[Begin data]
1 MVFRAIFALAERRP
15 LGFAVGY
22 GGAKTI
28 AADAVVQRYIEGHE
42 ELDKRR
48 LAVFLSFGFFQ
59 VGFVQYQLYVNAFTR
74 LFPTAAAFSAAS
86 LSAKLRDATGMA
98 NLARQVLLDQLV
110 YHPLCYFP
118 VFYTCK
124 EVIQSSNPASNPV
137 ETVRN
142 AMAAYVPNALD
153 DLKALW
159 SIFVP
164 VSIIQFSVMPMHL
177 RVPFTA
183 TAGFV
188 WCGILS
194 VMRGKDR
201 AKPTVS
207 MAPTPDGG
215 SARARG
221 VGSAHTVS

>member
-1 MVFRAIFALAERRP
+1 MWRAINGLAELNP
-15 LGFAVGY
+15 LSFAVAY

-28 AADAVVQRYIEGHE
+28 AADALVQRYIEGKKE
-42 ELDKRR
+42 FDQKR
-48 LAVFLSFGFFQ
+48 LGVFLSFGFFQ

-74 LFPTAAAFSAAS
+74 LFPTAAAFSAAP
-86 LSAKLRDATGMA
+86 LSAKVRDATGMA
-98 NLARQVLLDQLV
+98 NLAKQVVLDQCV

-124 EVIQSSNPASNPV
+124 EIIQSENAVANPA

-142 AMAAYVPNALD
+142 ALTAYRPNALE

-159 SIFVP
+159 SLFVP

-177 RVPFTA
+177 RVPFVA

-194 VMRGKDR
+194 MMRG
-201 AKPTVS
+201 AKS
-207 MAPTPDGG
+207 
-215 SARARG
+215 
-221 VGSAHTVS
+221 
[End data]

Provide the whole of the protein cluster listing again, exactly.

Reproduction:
1 MVFRAIFALAERRP
15 LGFAVGY
22 GGAKTI
28 AADAVVQRYIEGHE
42 ELDKRR
48 LAVFLSFGFFQ
59 VGFVQYQLYVNAFTR
74 LFPTAAAFSAAS
86 LSAKLRDATGMA
98 NLARQVLLDQLV
110 YHPLCYFP
118 VFYTCK
124 EVIQSSNPASNPV
137 ETVRN
142 AMAAYVPNALD
153 DLKALW
159 SIFVP
164 VSIIQFSVMPMHL
177 RVPFTA
183 TAGFV
188 WCGILS
194 VMRGKDR
201 AKPTVS
207 MAPTPDGG
215 SARARG
221 VGSAHTVS

>member
-1 MVFRAIFALAERRP
+1 MWRAINGLAELNP
-15 LGFAVGY
+15 LSFAVAY

-28 AADAVVQRYIEGHE
+28 AADALVQRYIEGKKE
-42 ELDKRR
+42 FDQKR
-48 LAVFLSFGFFQ
+48 LGVFLSFGFFQ

-74 LFPTAAAFSAAS
+74 LFPTAAAFSAAP
-86 LSAKLRDATGMA
+86 LSAKVRDATGMA
-98 NLARQVLLDQLV
+98 NLAKQVVLDQCV

-124 EVIQSSNPASNPV
+124 EIIQSENAVANPA

-142 AMAAYVPNALD
+142 ALTAYRPNALE

-159 SIFVP
+159 SLFVP

-177 RVPFTA
+177 RVPFVA

-194 VMRGKDR
+194 MMRG
-201 AKPTVS
+201 AKS
-207 MAPTPDGG
+207 
-215 SARARG
+215 
-221 VGSAHTVS
+221 